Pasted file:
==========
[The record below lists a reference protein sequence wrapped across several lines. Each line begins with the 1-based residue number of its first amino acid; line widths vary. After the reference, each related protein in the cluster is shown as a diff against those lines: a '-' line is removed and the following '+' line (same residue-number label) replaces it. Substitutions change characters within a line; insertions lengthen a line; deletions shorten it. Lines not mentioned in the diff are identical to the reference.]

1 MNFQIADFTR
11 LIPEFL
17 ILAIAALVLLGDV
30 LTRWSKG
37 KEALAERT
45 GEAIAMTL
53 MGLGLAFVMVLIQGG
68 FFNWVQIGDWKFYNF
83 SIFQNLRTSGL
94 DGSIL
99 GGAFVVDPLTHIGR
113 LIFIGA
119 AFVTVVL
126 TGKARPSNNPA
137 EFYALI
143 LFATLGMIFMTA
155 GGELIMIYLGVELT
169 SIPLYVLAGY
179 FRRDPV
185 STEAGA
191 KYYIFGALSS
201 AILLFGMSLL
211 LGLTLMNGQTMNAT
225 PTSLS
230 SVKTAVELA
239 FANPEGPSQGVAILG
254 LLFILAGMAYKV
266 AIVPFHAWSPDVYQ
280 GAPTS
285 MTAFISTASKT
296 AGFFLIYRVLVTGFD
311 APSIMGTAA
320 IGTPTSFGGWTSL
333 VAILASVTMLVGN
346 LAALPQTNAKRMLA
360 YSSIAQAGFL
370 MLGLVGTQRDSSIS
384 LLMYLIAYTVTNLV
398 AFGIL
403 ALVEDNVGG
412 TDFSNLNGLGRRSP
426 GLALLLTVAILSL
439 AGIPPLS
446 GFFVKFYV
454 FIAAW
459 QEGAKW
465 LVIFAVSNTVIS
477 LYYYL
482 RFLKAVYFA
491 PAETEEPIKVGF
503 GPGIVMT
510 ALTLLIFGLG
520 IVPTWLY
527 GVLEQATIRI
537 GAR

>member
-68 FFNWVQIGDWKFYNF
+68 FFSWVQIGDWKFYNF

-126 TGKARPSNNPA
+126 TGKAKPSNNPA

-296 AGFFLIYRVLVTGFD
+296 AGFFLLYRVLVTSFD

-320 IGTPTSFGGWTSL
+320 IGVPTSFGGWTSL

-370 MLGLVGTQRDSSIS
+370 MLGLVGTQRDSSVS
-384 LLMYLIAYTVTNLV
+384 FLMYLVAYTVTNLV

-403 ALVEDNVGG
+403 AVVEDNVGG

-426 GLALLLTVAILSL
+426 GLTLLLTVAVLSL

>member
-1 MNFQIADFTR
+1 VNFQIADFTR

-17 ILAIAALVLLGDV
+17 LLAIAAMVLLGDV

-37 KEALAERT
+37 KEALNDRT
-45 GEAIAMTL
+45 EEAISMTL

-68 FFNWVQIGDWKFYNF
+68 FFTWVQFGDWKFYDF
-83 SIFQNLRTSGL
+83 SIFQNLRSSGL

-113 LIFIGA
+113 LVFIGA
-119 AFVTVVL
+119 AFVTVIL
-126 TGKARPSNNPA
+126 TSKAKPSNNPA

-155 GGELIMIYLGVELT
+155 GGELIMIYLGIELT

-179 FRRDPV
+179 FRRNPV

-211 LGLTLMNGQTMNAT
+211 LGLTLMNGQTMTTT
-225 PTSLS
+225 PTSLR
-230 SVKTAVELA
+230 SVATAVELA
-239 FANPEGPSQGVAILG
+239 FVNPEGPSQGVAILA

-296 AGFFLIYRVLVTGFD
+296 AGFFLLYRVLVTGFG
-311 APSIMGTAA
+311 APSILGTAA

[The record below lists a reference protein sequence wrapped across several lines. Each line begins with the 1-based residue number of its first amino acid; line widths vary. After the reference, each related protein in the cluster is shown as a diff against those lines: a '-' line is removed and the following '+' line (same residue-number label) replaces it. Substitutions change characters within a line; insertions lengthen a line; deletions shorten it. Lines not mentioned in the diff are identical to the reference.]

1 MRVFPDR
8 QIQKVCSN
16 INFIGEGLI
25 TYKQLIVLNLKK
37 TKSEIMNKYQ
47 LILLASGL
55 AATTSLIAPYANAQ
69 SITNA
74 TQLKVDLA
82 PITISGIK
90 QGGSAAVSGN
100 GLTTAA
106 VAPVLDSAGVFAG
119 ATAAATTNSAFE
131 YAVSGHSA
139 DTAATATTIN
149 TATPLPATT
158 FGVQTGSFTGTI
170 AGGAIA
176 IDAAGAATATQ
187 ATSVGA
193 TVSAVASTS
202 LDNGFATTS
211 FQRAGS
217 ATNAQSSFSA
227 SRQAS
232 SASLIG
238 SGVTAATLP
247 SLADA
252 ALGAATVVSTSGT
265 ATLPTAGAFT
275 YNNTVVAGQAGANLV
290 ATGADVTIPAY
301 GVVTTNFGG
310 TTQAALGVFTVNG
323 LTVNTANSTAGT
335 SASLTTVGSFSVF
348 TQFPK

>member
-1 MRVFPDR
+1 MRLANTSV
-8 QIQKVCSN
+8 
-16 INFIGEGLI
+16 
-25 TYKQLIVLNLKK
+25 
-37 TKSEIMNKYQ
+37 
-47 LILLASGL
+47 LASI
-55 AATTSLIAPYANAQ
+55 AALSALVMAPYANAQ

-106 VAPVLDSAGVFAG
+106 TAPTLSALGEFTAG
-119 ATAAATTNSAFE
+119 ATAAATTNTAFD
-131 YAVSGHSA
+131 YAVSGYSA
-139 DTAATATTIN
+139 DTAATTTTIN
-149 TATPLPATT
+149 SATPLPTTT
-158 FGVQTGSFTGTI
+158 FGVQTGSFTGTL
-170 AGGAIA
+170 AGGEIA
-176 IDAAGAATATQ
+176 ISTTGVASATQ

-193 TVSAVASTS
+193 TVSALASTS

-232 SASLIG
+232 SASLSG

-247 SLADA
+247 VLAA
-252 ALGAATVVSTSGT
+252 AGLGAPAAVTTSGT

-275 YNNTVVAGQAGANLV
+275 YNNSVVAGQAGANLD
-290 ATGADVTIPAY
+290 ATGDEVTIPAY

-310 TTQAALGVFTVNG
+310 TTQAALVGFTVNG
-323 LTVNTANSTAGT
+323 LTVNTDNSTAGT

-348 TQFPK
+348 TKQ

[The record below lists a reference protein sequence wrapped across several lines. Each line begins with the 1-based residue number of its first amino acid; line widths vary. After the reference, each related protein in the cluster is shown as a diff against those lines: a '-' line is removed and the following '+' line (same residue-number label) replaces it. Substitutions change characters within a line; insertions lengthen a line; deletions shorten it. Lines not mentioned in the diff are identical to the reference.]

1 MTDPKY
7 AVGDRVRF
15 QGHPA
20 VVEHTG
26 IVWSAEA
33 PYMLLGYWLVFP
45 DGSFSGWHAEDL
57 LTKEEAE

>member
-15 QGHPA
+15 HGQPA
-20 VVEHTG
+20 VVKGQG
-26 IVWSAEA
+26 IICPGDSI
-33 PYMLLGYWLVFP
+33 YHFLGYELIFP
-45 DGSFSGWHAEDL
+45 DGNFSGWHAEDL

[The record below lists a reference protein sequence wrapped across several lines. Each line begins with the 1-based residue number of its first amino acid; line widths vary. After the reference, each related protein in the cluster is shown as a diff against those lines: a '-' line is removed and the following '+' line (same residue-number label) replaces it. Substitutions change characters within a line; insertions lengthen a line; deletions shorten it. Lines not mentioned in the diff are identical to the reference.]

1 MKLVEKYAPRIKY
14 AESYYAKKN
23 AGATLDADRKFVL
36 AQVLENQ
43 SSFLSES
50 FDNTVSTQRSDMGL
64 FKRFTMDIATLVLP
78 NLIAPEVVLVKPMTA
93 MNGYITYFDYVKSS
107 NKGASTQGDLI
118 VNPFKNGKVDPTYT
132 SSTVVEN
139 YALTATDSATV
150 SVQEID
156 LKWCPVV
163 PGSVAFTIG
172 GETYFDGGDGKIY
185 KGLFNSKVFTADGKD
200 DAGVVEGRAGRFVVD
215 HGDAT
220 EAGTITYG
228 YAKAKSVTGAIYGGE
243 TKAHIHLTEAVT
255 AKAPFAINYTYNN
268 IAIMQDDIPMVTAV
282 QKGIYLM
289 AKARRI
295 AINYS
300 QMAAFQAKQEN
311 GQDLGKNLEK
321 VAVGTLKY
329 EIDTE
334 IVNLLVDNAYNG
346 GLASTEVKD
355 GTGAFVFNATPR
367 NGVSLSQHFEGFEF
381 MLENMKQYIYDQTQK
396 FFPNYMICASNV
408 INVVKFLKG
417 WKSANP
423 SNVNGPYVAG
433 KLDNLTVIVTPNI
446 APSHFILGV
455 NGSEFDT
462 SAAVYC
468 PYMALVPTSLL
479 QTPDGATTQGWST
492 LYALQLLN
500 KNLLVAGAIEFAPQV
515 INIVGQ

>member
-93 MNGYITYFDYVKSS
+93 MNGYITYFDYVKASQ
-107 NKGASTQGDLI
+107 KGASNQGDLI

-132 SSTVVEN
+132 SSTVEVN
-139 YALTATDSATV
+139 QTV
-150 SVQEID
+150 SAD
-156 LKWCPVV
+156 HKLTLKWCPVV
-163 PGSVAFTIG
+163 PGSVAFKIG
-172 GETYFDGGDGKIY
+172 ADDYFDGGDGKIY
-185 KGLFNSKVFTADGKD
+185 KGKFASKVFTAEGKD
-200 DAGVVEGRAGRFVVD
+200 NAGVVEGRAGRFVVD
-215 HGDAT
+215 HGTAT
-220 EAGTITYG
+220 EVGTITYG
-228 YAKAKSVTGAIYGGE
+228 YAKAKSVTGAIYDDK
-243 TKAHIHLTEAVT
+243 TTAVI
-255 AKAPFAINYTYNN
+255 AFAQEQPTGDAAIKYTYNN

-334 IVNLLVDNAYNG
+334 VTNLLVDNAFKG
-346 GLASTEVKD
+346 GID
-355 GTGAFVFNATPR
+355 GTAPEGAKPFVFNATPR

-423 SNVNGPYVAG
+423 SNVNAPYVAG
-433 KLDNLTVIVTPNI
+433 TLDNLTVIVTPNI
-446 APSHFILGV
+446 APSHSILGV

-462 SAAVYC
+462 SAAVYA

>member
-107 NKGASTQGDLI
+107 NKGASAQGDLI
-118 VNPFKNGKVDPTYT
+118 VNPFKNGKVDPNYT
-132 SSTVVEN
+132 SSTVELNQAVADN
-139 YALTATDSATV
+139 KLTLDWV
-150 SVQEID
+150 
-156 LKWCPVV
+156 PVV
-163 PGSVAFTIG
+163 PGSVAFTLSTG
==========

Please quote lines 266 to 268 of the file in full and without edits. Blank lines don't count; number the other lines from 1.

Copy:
500 KNLLVAGAIEFAPQV
515 INIVGQ

>member